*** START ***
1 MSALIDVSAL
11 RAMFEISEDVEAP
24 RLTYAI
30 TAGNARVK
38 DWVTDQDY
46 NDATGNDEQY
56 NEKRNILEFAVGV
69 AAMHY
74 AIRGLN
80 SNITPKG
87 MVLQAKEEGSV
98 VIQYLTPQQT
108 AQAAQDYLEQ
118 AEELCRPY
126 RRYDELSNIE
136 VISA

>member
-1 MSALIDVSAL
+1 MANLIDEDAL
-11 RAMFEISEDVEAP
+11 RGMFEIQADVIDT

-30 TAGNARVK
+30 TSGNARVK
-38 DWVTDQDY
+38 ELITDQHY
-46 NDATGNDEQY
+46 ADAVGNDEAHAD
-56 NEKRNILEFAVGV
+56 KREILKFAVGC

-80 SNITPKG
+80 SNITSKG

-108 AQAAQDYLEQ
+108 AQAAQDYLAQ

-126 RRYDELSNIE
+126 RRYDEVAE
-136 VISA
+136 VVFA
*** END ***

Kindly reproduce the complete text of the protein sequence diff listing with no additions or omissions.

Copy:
1 MSALIDVSAL
11 RAMFEISEDVEAP
24 RLTYAI
30 TAGNARVK
38 DWVTDQDY
46 NDATGNDEQY
56 NEKRNILEFAVGV
69 AAMHY
74 AIRGLN
80 SNITPKG
87 MVLQAKEEGSV
98 VIQYLTPQQT
108 AQAAQDYLEQ
118 AEELCRPY
126 RRYDELSNIE
136 VISA

>member
-1 MSALIDVSAL
+1 MANLIDEDAL
-11 RAMFEISEDVEAP
+11 RGMFEIQADVIDT

-30 TAGNARVK
+30 TSGNARVK
-38 DWVTDQDY
+38 ELITDQHY
-46 NDATGNDEQY
+46 ADAVGNDEAHAD
-56 NEKRNILEFAVGV
+56 KREILKFAVGC

-80 SNITPKG
+80 SNITSKG

-108 AQAAQDYLEQ
+108 AQAAQDYLAQ

-126 RRYDELSNIE
+126 RRYDEVAE
-136 VISA
+136 VVFA